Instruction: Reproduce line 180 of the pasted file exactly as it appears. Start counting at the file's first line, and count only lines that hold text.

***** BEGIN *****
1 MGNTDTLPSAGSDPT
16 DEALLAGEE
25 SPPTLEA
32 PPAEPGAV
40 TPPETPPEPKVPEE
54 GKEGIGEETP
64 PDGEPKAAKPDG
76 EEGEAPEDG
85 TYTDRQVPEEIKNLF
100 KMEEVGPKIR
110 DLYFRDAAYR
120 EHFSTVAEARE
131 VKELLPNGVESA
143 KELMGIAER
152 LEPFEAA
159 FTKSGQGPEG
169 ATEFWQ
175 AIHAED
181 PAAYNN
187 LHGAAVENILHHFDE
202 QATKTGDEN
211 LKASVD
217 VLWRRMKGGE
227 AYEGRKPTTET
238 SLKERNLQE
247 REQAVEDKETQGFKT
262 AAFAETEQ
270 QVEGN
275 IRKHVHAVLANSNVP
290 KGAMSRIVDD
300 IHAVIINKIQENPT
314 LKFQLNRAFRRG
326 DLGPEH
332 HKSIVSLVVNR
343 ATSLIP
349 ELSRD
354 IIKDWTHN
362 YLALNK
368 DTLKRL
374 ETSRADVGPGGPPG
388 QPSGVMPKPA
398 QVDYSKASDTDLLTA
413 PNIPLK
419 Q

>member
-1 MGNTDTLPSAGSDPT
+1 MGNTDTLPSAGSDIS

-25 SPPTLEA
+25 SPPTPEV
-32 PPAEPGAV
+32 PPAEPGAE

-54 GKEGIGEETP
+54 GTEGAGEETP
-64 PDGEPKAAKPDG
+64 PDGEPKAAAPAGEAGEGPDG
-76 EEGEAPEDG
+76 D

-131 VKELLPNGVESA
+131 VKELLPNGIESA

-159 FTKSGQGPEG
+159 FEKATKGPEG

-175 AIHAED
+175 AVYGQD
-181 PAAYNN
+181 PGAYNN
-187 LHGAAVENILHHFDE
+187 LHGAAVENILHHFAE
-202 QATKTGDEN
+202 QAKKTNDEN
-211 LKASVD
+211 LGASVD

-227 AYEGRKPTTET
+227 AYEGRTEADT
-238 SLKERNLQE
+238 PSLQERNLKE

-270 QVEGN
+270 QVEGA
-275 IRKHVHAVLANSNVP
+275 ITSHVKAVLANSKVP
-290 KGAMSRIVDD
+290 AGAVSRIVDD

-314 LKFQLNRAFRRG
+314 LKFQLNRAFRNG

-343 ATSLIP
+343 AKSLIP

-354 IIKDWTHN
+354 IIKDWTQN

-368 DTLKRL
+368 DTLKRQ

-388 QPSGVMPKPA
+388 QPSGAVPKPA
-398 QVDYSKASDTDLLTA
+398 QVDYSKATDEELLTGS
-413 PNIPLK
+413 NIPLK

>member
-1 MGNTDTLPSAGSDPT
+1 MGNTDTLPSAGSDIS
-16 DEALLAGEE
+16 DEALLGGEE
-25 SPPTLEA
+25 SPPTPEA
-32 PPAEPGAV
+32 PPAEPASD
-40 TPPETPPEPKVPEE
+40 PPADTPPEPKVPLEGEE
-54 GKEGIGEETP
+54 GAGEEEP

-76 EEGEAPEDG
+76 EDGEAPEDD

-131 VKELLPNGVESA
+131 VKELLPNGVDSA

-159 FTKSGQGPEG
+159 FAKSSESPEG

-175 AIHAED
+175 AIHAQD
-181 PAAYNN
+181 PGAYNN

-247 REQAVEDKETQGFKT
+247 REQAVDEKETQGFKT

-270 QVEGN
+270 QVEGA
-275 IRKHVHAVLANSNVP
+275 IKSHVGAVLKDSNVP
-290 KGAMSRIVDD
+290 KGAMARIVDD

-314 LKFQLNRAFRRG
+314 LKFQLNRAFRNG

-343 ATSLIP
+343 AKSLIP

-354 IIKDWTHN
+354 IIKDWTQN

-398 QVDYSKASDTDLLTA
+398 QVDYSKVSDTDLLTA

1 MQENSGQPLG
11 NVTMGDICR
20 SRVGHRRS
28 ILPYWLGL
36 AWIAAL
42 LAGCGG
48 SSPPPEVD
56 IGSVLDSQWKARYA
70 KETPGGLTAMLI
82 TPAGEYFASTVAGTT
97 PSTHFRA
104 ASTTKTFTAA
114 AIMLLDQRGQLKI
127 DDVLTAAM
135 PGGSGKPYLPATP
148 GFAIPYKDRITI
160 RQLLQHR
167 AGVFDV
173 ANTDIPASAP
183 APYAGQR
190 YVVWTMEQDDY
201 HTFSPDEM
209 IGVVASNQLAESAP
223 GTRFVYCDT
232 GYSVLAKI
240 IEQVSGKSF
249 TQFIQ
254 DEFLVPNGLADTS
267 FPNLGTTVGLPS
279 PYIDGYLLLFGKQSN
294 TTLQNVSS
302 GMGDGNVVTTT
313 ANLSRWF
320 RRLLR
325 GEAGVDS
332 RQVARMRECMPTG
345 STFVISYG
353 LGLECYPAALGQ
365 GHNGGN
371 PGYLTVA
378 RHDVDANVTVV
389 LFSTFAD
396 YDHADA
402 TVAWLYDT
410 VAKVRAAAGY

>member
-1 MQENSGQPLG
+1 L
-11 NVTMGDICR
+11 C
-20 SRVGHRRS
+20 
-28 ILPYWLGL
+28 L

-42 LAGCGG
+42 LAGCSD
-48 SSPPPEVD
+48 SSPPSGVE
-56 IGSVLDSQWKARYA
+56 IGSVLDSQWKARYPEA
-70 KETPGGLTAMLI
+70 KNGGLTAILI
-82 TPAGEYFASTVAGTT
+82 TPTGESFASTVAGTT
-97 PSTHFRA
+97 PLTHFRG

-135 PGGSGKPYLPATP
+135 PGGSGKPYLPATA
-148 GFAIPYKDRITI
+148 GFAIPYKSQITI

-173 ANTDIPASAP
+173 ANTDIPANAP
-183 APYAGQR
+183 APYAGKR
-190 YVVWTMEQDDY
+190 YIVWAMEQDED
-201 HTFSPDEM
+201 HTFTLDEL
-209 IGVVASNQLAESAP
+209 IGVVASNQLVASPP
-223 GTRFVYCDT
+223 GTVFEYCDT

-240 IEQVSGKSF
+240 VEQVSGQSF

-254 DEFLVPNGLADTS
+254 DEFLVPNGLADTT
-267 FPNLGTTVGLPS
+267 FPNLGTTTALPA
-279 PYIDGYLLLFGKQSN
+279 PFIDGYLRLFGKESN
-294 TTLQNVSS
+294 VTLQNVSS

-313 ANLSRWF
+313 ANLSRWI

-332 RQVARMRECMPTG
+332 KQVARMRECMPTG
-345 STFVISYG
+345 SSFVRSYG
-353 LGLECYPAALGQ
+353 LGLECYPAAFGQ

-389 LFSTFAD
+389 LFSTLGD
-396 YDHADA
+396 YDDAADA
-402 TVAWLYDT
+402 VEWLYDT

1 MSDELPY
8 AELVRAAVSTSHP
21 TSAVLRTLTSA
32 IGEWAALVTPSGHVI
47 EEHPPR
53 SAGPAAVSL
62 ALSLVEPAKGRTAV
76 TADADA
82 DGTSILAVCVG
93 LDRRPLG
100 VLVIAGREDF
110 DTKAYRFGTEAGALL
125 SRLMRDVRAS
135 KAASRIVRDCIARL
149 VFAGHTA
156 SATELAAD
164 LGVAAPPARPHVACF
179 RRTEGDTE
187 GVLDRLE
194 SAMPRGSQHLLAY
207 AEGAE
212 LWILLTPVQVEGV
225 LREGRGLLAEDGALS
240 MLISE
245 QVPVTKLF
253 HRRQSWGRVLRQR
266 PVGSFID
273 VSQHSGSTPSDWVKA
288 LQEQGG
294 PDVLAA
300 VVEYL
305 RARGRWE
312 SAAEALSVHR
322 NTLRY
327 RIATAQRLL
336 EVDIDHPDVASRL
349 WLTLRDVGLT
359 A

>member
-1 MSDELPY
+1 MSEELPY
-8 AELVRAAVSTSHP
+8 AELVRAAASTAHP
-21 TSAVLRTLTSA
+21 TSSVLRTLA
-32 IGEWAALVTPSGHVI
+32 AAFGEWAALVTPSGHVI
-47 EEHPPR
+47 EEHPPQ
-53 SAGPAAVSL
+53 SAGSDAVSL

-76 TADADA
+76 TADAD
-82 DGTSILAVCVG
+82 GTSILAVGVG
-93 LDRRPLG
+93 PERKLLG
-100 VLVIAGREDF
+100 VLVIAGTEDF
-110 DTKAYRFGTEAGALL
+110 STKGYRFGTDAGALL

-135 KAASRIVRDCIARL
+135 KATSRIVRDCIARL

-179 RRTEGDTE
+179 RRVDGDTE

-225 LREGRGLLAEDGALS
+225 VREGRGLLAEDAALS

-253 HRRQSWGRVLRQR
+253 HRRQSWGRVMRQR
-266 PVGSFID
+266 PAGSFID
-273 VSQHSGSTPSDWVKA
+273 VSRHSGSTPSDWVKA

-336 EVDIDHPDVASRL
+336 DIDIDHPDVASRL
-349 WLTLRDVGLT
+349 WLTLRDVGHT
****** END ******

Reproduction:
>member